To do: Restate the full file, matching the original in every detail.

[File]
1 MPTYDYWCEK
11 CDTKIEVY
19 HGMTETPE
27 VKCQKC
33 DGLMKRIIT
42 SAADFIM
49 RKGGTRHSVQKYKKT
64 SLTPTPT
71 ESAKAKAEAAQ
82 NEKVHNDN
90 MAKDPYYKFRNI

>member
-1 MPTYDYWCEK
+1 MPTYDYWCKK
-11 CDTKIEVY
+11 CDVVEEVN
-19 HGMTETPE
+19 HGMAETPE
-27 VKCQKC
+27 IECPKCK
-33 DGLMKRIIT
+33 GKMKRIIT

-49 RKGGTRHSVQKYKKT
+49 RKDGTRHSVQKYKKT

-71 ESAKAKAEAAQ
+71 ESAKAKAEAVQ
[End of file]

1 MPTYDYWCEK
11 CDTKIEVY
19 HGMTETPE
27 VKCQKC
33 DGLMKRIIT
42 SAADFIM
49 RKGGTRHSVQKYKKT
64 SLTPTPT
71 ESAKAKAEAAQ
82 NEKVHNDN
90 MAKDPYYKFRNI

>member
-1 MPTYDYWCEK
+1 MPTYDYWCKK
-11 CDTKIEVY
+11 CDVVEEVN
-19 HGMTETPE
+19 HGMAETPE
-27 VKCQKC
+27 IECPKCK
-33 DGLMKRIIT
+33 GKMKRIIT

-49 RKGGTRHSVQKYKKT
+49 RKDGTRHSVQKYKKT

-71 ESAKAKAEAAQ
+71 ESAKAKAEAVQ